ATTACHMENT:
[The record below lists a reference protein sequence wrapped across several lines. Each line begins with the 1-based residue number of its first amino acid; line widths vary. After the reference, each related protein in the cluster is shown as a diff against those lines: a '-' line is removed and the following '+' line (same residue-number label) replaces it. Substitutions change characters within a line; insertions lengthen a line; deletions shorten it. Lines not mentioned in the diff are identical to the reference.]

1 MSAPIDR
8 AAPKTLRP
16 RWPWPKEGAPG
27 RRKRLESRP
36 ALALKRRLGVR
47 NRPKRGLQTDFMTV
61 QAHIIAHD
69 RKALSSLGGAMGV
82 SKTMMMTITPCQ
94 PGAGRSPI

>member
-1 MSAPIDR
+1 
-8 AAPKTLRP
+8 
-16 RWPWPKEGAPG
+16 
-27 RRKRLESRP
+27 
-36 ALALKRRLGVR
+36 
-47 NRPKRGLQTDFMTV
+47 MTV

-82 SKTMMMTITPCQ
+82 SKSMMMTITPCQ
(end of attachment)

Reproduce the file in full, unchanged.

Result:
[The record below lists a reference protein sequence wrapped across several lines. Each line begins with the 1-based residue number of its first amino acid; line widths vary. After the reference, each related protein in the cluster is shown as a diff against those lines: a '-' line is removed and the following '+' line (same residue-number label) replaces it. Substitutions change characters within a line; insertions lengthen a line; deletions shorten it. Lines not mentioned in the diff are identical to the reference.]

1 MSAPIDR
8 AAPKTLRP
16 RWPWPKEGAPG
27 RRKRLESRP
36 ALALKRRLGVR
47 NRPKRGLQTDFMTV
61 QAHIIAHD
69 RKALSSLGGAMGV
82 SKTMMMTITPCQ
94 PGAGRSPI

>member
-1 MSAPIDR
+1 
-8 AAPKTLRP
+8 
-16 RWPWPKEGAPG
+16 
-27 RRKRLESRP
+27 
-36 ALALKRRLGVR
+36 
-47 NRPKRGLQTDFMTV
+47 MTV

-82 SKTMMMTITPCQ
+82 SKSMMMTITPCQ